As institutional investors grow increasingly picky in where they put their money amid the global Environmental, Social, and Governance (ESG) push, North America's oil sector has started to look at ways to attract those investors who have been shunning fossil fuels by default. In recent weeks, two Canadian firms became the first North American oil companies to link their credit facilities to sustainability targets, willingly signing up for potentially higher borrowing costs if they miss those targets.
The sustainability-linked loans in the oil industry suggest that some companies are looking to turn around investors' reluctance to invest in fossil fuels by showing they are so serious about meeting sustainability targets to the point of embedding them in their future financial costs.
The so-called sustainability-linked loans originated in Europe four years ago, and have become increasingly popular in many industries since then.
Now it's North American oil companies' turn to appeal to the ESG concerns of investors, linking their targets to cut emission and boost diversity and inclusion to their borrowing costs.
Last month, Gibson Energy—a Calgary-based oil infrastructure company that operates in the storage, processing, and gathering of crude oil and refined products—became the first public energy company in North America to fully transition its principal syndicated revolving credit facility into a sustainability-linked revolving credit facility.
The 5-year credit facility arranged with BMO Financial Group includes terms that reduce or increase the borrowing costs as sustainability and ESG targets are met or missed, the company said. Gibson Energy is tying its targets to cut greenhouse gas emissions intensity and diversity in the workforce and its board to the costs of future loans.
"This is further evidence of our commitment to reaching our Sustainability and ESG targets, as key targets from each of the three pillars of ESG will now also directly impact our financing costs," said Sean Brown, Senior Vice President and CFO.
"Deals like this one with Gibson Energy are aligned to the way BMO works with clients across industries, including the energy sector, to help them further their transition to a greener economy – proving we can both serve the needs of our clients and work toward a more sustainable future," BMO Capital Markets' Head of Sustainable Finance, Jonathan Hackett, said.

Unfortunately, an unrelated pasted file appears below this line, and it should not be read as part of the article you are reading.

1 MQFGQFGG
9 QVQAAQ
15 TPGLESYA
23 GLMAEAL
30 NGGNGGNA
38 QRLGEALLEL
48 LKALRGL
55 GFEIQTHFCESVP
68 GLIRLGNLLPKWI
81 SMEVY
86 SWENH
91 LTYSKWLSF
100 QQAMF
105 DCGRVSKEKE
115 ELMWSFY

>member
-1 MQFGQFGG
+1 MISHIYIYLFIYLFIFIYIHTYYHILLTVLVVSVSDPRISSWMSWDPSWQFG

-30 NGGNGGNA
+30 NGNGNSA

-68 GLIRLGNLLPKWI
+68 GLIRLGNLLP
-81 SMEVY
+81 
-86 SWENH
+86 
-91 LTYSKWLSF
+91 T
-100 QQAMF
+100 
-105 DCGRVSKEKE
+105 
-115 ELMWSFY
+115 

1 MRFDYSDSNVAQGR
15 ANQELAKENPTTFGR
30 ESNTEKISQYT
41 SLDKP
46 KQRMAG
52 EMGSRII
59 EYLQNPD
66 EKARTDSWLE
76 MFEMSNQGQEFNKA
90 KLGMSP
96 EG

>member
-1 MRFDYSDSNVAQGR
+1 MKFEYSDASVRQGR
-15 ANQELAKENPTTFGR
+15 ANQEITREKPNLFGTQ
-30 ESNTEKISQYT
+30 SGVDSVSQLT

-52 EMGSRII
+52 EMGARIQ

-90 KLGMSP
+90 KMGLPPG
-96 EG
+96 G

BMO wants ambitious emission-reduction and diversity targets for such loans to "stand up to the question of greenwashing," Hackett told Financial Post's Geoffrey Morgan.
Two weeks after Gibson announced the new kind of loan, another Canadian energy company, Enerplus, became the first North American exploration and production firm to link ESG performance targets to its principal revolving credit facility.
Enerplus' senior unsecured sustainability-linked loan with CIBC incorporates ESG-linked incentive pricing terms, which reduce or increase the borrowing costs by up to 5 basis points as Enerplus' sustainability performance targets are exceeded or missed, respectively.
"We continuously look to further integrate the Company's environmental, social and governance ("ESG") goals and targets into all aspects of our business," Enerplus Senior Vice-President and CFO, Jodi Jenson Labrie, said.
Going forward, sustainability-linked loans will grow in North America and elsewhere in all sectors, including fossil fuels, BMO's Hackett told Financial Post.
Since the first-ever sustainability-linked loan in 2017 when eight such funding mechanisms were agreed, the number of SLLs has jumped to more than 250 annually in 2020, according to Sustainalytics, an ESG and corporate governance research and ratings firm. SLL deals slipped in 2020 compared to 2019, as companies and lenders focused on short-term financing solutions. But sustainability-linked loans picked up the pace again at the end of last year, and the first two months of 2021 saw an impressive volume of 41 SLLs deals globally, Sustainalytics noted.
The pandemic accelerated the global push to sustainability and greener economies, and companies in the oil industry are increasingly involved in ESG initiatives in an effort to show environment-and-social-conscious investors that they could be a part of the solution, not the problem, to the climate and lack-of-diversity issues.
By Tsvetana Paraskova for Oilprice.com
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